Ragnarok, (meaning “Twilight of the Gods” in Old Norse) in Norse mythology, was the predestined death of the gods. A three-year winter (Fimbulvetr meaning “Extreme Winter”) led to a final battle, where the gods and the frost giants fought the epic final battle. Ragnarok marks the end of the old world, and the beginning of the new, current world.
Odin, who had previously attempted to prevent Ragnarok from occurring, led the gods. They were assisted by the heroic dead, those who had died in glorious battle and had been taken to live in
Valhalla and await the final battle. The frost giants were led by the fire god Loki and assisted by the unworthy dead who came from Hel, and by other monsters.
The wolves Guilt and Hate catch the Sun and the Moon and swallow them. The stars disappear and the earth is dissolved in total darkness. The World Serpent who had been gnawing at the roots of the World Tree emerged from the waves, spewing poison all over the world, leading to a gigantic flood on earth. As the sea came to engulf the land, on it came a ship with Loki leading a group of giants. The ship was supposed to have been built out of uncut nails of dead men.
Odin knew that the end was near. During the massive battle, he gets swallowed by a giant wolf, which gets later gets killed by Odin’s son, as an act of revenge. Thor goes out to battle and manages to kill all, including the, but was overwhelmed by its deadly poison, which killed him ultimately. One by one all the gods and goddesses fell like nine pins and soon all gods and humans had perished after a pitched battle between the gods, giants, mortals and forces of nature.
Ragnarok is a scene of chaotic violence in which the fate of all races, all beings, is decided. The halls of the dead are emptied, as is the plain of Hel. All who have died, whether honorably or not, are brought back for a violent war. All creatures and races alive during that time are drawn to the field of battle and will fight, and die. All the gods and giants appear, and fight and the far majority of them die. Every human being except for two (which also means every single human in the culture who listened to this tale) die. Even those who were raised from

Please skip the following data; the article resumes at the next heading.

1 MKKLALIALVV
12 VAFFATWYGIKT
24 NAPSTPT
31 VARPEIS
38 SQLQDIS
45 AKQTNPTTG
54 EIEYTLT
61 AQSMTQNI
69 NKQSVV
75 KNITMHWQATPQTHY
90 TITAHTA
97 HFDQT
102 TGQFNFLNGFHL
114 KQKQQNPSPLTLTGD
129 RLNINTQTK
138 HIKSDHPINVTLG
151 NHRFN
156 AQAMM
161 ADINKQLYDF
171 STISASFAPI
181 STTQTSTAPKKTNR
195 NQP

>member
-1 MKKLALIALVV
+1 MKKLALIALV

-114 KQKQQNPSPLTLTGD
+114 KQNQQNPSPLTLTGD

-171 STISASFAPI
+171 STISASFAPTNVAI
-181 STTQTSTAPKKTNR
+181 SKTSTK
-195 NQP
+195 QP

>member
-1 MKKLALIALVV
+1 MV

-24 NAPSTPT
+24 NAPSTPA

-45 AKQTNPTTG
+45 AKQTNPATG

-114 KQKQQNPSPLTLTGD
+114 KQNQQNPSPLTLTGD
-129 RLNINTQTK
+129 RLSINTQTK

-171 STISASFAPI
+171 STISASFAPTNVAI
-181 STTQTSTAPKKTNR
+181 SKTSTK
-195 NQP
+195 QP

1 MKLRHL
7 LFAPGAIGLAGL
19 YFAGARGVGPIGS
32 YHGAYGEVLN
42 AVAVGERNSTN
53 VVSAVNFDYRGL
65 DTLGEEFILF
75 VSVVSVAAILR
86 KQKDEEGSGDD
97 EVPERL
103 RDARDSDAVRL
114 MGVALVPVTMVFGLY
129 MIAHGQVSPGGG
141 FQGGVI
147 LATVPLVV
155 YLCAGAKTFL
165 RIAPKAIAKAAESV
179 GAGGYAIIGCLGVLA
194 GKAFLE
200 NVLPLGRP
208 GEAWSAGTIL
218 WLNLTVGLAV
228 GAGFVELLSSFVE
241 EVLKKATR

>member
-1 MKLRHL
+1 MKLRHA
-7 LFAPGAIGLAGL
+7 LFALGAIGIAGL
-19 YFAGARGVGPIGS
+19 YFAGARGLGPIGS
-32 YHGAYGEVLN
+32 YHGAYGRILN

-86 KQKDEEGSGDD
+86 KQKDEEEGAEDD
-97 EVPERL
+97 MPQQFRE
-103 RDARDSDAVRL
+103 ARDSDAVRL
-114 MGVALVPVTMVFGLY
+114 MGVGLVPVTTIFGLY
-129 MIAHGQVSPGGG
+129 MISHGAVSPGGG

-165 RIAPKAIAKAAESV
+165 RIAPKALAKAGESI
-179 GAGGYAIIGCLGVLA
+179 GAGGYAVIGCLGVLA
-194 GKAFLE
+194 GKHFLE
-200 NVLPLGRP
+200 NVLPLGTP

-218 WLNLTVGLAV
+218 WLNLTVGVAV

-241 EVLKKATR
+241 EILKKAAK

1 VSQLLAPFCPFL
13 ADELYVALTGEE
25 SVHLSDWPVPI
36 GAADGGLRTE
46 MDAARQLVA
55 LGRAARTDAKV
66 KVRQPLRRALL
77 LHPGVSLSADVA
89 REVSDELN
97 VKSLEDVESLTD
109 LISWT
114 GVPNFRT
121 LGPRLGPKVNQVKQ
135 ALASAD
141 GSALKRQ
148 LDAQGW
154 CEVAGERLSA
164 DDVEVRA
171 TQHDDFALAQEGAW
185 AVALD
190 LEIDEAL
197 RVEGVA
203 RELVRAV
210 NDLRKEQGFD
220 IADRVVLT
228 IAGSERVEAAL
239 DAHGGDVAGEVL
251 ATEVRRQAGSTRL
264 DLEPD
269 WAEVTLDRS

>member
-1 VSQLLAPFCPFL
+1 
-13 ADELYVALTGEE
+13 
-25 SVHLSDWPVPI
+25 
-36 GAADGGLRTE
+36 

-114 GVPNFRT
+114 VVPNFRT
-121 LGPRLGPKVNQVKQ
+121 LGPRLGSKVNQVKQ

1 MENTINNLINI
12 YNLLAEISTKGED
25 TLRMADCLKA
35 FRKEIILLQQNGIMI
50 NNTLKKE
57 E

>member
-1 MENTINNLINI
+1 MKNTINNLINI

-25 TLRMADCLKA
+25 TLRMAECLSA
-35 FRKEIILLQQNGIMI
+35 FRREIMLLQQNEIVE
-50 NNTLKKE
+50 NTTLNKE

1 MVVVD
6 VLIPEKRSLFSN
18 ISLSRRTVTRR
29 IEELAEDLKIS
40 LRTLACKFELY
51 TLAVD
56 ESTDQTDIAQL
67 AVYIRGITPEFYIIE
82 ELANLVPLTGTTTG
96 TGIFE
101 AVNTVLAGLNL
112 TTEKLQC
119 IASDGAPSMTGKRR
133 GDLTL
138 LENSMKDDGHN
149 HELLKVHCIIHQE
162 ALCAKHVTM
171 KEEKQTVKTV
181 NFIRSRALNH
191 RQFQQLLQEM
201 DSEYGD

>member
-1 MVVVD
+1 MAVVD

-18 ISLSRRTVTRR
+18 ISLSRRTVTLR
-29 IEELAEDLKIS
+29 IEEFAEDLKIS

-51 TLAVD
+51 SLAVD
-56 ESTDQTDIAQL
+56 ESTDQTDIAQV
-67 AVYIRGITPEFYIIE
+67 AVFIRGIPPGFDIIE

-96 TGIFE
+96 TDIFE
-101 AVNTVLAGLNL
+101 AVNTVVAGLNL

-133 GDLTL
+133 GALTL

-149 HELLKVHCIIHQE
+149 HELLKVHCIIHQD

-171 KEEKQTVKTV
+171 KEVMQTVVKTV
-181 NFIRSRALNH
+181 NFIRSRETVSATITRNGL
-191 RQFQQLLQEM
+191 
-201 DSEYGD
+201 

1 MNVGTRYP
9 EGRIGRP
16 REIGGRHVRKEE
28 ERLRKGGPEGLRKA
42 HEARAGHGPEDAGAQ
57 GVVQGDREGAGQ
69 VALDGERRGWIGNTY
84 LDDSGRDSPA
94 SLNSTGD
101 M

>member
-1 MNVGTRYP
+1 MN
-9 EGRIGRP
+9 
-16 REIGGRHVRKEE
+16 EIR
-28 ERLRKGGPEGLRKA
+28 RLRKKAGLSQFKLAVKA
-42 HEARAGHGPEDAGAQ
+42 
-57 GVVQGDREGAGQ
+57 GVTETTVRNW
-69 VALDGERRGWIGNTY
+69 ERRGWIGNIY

Valhalla die again.
The picture of intense cold as a background for mounting fire and smoke rising to the stars, in conjunction with a tidal wave which engulfed the inhabited land, may have drawn much of its vigour and terror from such remembered catastrophe.
But as they say, every cloud has a silver lining. Amid the destruction, two humans were saved as they had taken refuge in the World Tree, who go on to start the world all over again.
The myth of destruction could have its influence from many Eastern myths, where a myth of destruction has been a common feature. This could have been used to depict the end of the Viking era, though one can’t deny the influence of the pre-Christian myths of destruction too.
Ragnarok is based on a famous poem Voluspa. Voluspa itself may have been inspired partly by the experience , either first hand or from vivid accounts from those who had witnessed it, of a major volcanic eruption in Iceland, such as we know took place at frequent intervals in historic times.